Senate Passes Broad Opioid Package to Address National Crisis

Senate passes opioid package

The Council on Recovery applauds the U.S. Senate’s passage of the final version of a sweeping opioids package Wednesday. Passed with rare bipartisan support by a vote of 98-1, the bill will be sent it to the White House for expected signature.

The bill represents Congressional response to the opioid epidemic, a growing public health crisis that resulted in 72,000 drug-overdose deaths last year. The House of Representatives passed the bill last week. It combines dozens of smaller proposals, from both sides of the aisle, that affect every federal agency. The bill is aimed at addressing different aspects of the opioid crisis, including prevention, treatment and recovery.

Major Provisions

Among major provisions, the legislation creates a grant program for comprehensive recovery centers that include housing and job training, as well as mental and physical health care. It also increases access to medication-assisted treatment to help people with substance abuse disorders safely detox from the opioids.

Another portion of the bill changes a prohibition that limited Medicaid from covering patients with substance abuse disorders who were receiving treatment in a mental health facility with more than 16 beds. The bill lifts that rule to allow for 30 days of residential treatment coverage.

The bill also gives Medicare beneficiaries more information on alternative pain treatments, and expands treatment options for enrollees who are addicted to opioids.

Funding in the Bill

Congress has appropriated $8.5 billion this year for opioid-related programs, but has not guaranteed funding for subsequent years. Some members of Congress have proposed committing at least $100 billion over ten years to fight the opioid epidemic.

The Council on Recovery

The Council on Recovery is in the vanguard of local efforts to stem the opioid epidemic with a broad array of prevention, education, treatment, and recovery programs. The Council also recently hosted the 2018 Houston Opioid Summit. For more information about our services, contact us today.

2018 Houston Opioid Summit Forges Awareness & Solutions

For two full days, July 26th and 27th, more than 225 people packed the conference rooms and other venues at The Council on Recovery for the 2018 Houston Opioid Summit. In keynote addresses, panel discussions, breakout sessions, round-table discussions, and informal networking, participants gained new insights and awareness of the opioid epidemic. Representing the medical, treatment, recovery, legal, law enforcement, academic, and media sectors, Opioid Summit attendees also discussed viable and immediately actionable solutions for dealing with the crisis.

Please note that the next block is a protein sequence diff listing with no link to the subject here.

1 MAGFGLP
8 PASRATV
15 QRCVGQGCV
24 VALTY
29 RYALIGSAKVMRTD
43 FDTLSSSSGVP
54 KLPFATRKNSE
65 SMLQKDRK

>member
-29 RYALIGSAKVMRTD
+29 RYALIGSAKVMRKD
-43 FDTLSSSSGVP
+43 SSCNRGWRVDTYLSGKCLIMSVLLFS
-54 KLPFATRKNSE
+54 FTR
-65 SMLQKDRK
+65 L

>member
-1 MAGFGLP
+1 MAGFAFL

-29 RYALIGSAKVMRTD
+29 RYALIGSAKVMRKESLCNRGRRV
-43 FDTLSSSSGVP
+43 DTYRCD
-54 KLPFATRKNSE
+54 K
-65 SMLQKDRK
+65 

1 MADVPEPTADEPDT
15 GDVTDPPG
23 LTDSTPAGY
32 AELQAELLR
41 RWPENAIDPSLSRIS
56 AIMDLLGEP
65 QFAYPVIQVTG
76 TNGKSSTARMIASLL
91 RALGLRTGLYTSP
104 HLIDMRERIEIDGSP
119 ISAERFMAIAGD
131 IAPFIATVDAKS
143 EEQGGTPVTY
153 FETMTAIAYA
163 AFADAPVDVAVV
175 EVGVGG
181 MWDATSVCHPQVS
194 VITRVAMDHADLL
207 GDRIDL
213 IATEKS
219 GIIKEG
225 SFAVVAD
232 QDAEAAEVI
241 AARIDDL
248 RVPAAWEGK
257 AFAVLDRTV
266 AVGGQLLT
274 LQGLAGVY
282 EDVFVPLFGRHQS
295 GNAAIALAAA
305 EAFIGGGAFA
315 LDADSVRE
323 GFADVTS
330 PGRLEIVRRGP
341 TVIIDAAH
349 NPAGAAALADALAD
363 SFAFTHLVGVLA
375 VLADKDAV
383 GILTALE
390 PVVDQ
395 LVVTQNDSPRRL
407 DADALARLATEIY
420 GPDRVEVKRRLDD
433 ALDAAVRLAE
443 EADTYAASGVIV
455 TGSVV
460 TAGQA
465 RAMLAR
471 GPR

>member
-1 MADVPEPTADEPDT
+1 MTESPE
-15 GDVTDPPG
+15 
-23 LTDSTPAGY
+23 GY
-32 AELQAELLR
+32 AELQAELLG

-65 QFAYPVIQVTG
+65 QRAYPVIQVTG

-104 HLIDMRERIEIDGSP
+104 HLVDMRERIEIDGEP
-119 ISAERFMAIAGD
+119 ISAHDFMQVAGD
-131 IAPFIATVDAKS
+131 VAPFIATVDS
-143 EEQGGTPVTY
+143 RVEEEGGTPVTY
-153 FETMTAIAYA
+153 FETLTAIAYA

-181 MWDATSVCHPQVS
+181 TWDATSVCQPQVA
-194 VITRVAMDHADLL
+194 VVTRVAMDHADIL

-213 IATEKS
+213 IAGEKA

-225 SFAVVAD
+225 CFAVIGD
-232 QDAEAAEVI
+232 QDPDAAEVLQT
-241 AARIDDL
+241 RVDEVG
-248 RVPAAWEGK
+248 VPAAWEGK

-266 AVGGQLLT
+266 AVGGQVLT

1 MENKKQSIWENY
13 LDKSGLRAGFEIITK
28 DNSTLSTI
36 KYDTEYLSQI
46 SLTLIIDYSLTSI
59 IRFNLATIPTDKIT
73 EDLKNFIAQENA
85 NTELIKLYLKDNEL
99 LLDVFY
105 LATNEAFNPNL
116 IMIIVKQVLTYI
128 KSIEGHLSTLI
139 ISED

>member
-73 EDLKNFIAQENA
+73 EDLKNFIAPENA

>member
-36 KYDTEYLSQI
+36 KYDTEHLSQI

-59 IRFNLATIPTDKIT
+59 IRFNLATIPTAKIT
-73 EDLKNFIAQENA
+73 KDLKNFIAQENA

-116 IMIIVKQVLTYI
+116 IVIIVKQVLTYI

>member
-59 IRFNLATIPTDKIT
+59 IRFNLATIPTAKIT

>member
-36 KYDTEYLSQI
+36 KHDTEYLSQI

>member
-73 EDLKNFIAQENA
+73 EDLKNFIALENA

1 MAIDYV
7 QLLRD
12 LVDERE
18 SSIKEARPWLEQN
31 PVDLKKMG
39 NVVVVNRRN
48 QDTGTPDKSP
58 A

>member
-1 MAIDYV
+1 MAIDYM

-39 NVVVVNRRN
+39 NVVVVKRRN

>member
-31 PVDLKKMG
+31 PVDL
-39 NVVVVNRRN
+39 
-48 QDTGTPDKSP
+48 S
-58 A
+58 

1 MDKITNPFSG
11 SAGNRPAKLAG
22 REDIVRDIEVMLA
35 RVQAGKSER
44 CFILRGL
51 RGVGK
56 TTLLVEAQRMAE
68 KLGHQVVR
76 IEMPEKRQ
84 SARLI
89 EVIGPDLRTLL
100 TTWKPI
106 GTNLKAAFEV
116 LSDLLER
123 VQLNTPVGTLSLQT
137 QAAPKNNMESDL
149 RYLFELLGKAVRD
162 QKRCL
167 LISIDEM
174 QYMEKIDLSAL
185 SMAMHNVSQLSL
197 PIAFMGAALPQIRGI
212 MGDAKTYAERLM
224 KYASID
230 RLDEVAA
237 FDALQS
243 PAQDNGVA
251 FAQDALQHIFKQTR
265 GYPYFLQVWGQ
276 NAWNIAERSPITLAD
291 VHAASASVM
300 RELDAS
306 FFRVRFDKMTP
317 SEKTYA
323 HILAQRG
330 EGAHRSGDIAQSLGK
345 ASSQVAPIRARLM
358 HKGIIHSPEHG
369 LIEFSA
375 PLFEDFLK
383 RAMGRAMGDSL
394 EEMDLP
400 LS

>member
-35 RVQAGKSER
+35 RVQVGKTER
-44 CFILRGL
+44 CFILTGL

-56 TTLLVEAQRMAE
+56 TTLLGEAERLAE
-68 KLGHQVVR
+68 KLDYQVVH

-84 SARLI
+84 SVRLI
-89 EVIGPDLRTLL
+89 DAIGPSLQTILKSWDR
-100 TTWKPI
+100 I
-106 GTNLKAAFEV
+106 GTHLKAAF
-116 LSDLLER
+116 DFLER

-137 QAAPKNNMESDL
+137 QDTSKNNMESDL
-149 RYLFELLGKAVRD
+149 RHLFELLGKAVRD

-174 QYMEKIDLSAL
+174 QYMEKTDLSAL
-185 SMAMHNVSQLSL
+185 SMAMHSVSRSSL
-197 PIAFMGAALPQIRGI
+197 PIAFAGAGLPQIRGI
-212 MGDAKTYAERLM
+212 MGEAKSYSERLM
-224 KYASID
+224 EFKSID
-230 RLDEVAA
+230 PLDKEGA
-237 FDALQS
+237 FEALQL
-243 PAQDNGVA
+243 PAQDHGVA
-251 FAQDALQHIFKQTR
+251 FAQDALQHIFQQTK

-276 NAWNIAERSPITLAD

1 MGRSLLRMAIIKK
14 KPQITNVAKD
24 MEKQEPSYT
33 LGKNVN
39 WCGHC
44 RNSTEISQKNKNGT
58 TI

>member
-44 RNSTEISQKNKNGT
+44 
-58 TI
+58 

As The Council’s inaugural Opioid Summit and the first to bring together all of the major stakeholders currently battling the crisis, the Summit provided a broad range of presentations from experts in their fields. Topics included: An Overview of the Crisis in Houston; The Role of the Faith Based Community; Collaboration for Opioid Prevention; Advocacy; Therapeutic Treatment Courts; Medication Assisted Treatment; Prescription Drug Monitoring Programs’ Impact; Media’s Role & Responsibility in the Crisis; and the Impact of Addiction on Mothers & Children.

In a special closing session Friday afternoon, a full auditorium at The Council’s Hamill Foundation Conference Center heard the personal perspectives of three people whose lives were forever touched by the opioid crisis. Moderated by Khambrel Marshall, from the Opioid Summit’s media partner KPRC Channel 2, Maureen Wittels and Jim Hood told of losing their respective sons to opioid overdose. Ex-NFL star Randy Grimes shared about his 20-year opioid addiction and nine years of sobriety. The poignant discussion brought home the personal tragedy and suffering, but also provided a message of hope that Opioid Summit participants could take with them as they work together to end the scourge.

Though speaker after speaker at the Opioid Summit alluded to the prospects of stopping the opioid epidemic, most agreed it would be a long, hard battle. The Council on Recovery remains committed to leading that battle with prevention, education, treatment, and recovery services. Future Opioid Summits to be hosted by The Council will meet the opioid epidemic where it is and will again draw together the many sectors to create understanding and awareness, and take action to save lives.